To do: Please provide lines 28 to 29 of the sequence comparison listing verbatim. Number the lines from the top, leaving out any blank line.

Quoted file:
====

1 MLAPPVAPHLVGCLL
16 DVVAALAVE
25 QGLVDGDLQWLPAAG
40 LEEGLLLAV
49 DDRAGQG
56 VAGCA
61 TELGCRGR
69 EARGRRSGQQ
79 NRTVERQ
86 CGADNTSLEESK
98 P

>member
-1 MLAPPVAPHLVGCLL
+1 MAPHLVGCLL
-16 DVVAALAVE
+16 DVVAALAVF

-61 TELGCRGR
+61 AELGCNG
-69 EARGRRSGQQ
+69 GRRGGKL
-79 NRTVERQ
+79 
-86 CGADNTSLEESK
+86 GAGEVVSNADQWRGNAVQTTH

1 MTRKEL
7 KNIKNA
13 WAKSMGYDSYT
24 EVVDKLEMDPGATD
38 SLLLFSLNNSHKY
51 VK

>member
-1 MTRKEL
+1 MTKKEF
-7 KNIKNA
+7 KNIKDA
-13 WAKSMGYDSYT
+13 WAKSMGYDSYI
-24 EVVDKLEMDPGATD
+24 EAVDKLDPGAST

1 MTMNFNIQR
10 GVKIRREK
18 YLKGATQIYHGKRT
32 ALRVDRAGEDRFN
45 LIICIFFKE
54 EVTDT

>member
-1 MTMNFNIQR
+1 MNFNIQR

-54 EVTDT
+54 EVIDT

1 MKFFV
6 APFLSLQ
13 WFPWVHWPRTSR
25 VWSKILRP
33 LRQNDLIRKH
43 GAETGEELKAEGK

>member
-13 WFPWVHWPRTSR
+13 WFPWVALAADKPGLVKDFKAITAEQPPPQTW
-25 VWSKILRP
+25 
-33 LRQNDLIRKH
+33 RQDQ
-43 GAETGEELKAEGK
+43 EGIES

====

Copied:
24 EVVDKLEMDPGATD
38 SLLLFSLNNSHKY